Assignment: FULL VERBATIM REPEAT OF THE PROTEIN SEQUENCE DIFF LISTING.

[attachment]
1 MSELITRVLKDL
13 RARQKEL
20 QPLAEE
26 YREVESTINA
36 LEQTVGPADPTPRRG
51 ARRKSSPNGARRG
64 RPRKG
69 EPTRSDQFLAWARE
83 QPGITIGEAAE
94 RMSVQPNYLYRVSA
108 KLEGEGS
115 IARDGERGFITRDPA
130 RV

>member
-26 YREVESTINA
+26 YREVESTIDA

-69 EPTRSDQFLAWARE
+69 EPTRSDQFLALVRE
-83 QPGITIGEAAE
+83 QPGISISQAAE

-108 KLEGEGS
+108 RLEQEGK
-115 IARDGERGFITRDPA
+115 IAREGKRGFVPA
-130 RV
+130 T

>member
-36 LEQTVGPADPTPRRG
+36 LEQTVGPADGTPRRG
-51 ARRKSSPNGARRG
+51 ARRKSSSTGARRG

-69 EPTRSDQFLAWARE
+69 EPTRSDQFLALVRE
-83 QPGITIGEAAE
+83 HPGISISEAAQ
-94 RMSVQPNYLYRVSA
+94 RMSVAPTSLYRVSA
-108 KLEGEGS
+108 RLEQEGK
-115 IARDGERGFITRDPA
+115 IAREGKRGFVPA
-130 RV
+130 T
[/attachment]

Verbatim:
1 MSELITRVLKDL
13 RARQKEL
20 QPLAEE
26 YREVESTINA
36 LEQTVGPADPTPRRG
51 ARRKSSPNGARRG
64 RPRKG
69 EPTRSDQFLAWARE
83 QPGITIGEAAE
94 RMSVQPNYLYRVSA
108 KLEGEGS
115 IARDGERGFITRDPA
130 RV

>member
-26 YREVESTINA
+26 YREVESTIDA

-69 EPTRSDQFLAWARE
+69 EPTRSDQFLALVRE
-83 QPGITIGEAAE
+83 QPGISISQAAE

-108 KLEGEGS
+108 RLEQEGK
-115 IARDGERGFITRDPA
+115 IAREGKRGFVPA
-130 RV
+130 T

>member
-36 LEQTVGPADPTPRRG
+36 LEQTVGPADGTPRRG
-51 ARRKSSPNGARRG
+51 ARRKSSSTGARRG

-69 EPTRSDQFLAWARE
+69 EPTRSDQFLALVRE
-83 QPGITIGEAAE
+83 HPGISISEAAQ
-94 RMSVQPNYLYRVSA
+94 RMSVAPTSLYRVSA
-108 KLEGEGS
+108 RLEQEGK
-115 IARDGERGFITRDPA
+115 IAREGKRGFVPA
-130 RV
+130 T